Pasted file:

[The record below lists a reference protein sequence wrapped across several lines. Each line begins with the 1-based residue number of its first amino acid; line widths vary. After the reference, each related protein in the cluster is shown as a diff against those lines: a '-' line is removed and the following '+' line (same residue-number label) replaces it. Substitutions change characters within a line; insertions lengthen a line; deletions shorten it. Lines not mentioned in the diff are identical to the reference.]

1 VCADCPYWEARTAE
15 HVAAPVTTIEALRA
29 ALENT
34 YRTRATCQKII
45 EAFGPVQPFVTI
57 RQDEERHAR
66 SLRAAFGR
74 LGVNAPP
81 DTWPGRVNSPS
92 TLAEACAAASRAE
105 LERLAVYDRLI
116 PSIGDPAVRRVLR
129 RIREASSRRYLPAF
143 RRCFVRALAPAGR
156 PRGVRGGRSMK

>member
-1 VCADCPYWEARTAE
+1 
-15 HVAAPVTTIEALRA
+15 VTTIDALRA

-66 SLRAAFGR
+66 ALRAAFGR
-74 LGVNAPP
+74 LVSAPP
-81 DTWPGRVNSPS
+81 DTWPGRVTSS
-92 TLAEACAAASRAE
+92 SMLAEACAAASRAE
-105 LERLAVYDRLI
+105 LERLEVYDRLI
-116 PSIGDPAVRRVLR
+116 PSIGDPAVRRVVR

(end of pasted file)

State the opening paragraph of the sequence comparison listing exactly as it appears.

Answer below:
[The record below lists a reference protein sequence wrapped across several lines. Each line begins with the 1-based residue number of its first amino acid; line widths vary. After the reference, each related protein in the cluster is shown as a diff against those lines: a '-' line is removed and the following '+' line (same residue-number label) replaces it. Substitutions change characters within a line; insertions lengthen a line; deletions shorten it. Lines not mentioned in the diff are identical to the reference.]